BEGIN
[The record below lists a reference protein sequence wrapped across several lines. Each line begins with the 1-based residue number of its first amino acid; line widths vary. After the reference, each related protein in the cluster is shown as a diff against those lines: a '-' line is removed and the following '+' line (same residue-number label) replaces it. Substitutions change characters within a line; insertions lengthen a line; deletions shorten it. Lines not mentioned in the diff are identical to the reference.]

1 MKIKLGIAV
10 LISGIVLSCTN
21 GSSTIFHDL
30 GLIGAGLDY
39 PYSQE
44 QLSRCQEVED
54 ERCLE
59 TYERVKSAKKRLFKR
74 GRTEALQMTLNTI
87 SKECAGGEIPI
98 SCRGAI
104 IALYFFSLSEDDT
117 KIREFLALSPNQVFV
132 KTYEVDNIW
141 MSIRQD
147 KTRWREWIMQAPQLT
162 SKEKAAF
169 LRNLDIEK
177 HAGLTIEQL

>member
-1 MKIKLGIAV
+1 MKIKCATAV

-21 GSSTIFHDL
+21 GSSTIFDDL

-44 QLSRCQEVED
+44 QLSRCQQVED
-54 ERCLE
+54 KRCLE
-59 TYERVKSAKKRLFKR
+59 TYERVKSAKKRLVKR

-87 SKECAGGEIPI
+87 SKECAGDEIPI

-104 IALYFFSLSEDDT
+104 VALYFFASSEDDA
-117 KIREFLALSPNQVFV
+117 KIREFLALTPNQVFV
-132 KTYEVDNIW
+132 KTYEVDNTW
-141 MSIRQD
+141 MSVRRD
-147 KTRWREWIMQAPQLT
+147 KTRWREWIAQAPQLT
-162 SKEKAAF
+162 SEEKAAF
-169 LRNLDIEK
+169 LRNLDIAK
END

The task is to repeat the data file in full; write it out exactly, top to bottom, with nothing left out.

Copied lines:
[The record below lists a reference protein sequence wrapped across several lines. Each line begins with the 1-based residue number of its first amino acid; line widths vary. After the reference, each related protein in the cluster is shown as a diff against those lines: a '-' line is removed and the following '+' line (same residue-number label) replaces it. Substitutions change characters within a line; insertions lengthen a line; deletions shorten it. Lines not mentioned in the diff are identical to the reference.]

1 MKIKLGIAV
10 LISGIVLSCTN
21 GSSTIFHDL
30 GLIGAGLDY
39 PYSQE
44 QLSRCQEVED
54 ERCLE
59 TYERVKSAKKRLFKR
74 GRTEALQMTLNTI
87 SKECAGGEIPI
98 SCRGAI
104 IALYFFSLSEDDT
117 KIREFLALSPNQVFV
132 KTYEVDNIW
141 MSIRQD
147 KTRWREWIMQAPQLT
162 SKEKAAF
169 LRNLDIEK
177 HAGLTIEQL

>member
-1 MKIKLGIAV
+1 MKIKCATAV

-21 GSSTIFHDL
+21 GSSTIFDDL

-44 QLSRCQEVED
+44 QLSRCQQVED
-54 ERCLE
+54 KRCLE
-59 TYERVKSAKKRLFKR
+59 TYERVKSAKKRLVKR

-87 SKECAGGEIPI
+87 SKECAGDEIPI

-104 IALYFFSLSEDDT
+104 VALYFFASSEDDA
-117 KIREFLALSPNQVFV
+117 KIREFLALTPNQVFV
-132 KTYEVDNIW
+132 KTYEVDNTW
-141 MSIRQD
+141 MSVRRD
-147 KTRWREWIMQAPQLT
+147 KTRWREWIAQAPQLT
-162 SKEKAAF
+162 SEEKAAF
-169 LRNLDIEK
+169 LRNLDIAK